April 11, 2008

xxx12.php.ppsBy: Mike Hagan, SFS President


Two weeks ago we had a groundbreaking ceremony for the new facility we will construct nine blocks away from our current location.  It was a great occasion.






First, the weather cooperated.  It had snowed a couple of days before, but on the Friday the sun came out and the ground was dry except on bulldozed ground.  Our maintenance people put down a tarp to keep the ground dry despite the snow.  Then they made two plank walkways for the shovelers so they could make it to the good dry soil.







Second, all of Shanda's planning worked perfectly.  The trolley for guests from the current campus, the van for the cabinet, the cleared parking lot, the press present, the great crowd (perhaps 200 or so), the scripts for Pastor Ron Norman as chair, for Al Nies as board member and building committee member, and for the president, the shovels from the Sioux Falls Area Foundation ? everything worked.






Third, some wonderful friends and neighbors showed up.  Staff, students, pastors, Augustana College people, alumni, community people, USF people, Sanford Health people ? just lots of people.






Special recognition went to some of the dignitaries who attended and participated in actually turning the shovels.  Dr. Rob McClelland, executive director of the NAB Conference from Chicago, was present.  Rob Oliver, president from Augustana College, participated.  Evan Nolte from the Chamber of Commerce came and hoisted yet another shovel (he gets to do a lot of these kinds of activities).  Representatives from our architects, RSA, were out in force with Danielle Heider, the main design architect taking the shovel, and the construction company, Jans Corp, with Duane Rippentrop as project manager doing the honors.  Others involved included Jackie Howell from the NAB Heritage Commission, Dr. Doug Anderson from Sioux Falls Psychological Services, and Rebecca Hjelle, current student council president.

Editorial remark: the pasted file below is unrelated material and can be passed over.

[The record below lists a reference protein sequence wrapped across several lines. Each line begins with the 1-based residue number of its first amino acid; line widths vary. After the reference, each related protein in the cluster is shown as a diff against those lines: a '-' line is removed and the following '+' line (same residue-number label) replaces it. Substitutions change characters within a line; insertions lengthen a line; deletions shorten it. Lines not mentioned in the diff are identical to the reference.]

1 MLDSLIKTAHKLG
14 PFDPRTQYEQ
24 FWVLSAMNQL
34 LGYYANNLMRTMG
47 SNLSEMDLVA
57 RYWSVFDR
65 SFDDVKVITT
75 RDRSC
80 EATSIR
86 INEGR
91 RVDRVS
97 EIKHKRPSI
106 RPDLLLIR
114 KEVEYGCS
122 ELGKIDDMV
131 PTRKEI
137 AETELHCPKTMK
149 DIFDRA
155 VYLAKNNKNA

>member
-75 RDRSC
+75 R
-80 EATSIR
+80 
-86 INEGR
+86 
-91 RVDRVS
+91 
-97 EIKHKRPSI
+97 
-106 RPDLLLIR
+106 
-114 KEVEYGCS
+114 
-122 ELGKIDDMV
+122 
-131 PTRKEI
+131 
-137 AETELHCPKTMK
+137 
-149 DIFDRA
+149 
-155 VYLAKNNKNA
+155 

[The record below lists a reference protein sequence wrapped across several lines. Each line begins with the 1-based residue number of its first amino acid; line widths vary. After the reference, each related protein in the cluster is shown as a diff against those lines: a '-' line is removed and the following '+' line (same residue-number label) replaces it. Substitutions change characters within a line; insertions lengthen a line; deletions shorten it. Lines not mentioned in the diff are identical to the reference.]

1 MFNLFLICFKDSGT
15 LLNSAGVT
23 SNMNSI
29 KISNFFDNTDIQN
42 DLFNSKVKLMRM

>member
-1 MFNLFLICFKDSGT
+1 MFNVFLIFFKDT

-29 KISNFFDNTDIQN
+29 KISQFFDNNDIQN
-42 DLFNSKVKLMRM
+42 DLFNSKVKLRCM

David Link from Sanford Health Systems joined the shovels.  Sanford Health, especially Kelby Krabbenhoft and David Link, have been the best neighbors, helping us along the way to viability.  Their presence was most appreciated.



Fourth, the event symbolized a new beginning.  As each shovel went down into the kind of gooey dirt and then turned it over, a small physical act started a year long process of building new on that property for the future of the seminary.  Perhaps the preceding year is reflected in the shovel entering the soil and the turning spoke to the year to come.



Any way you look at it, we have started.



My thoughts on the event lean toward analogy with a wedding.  Lots of preparation goes into just a few minutes of actual ceremony.  But, indeed, it is a beginning.  We have started.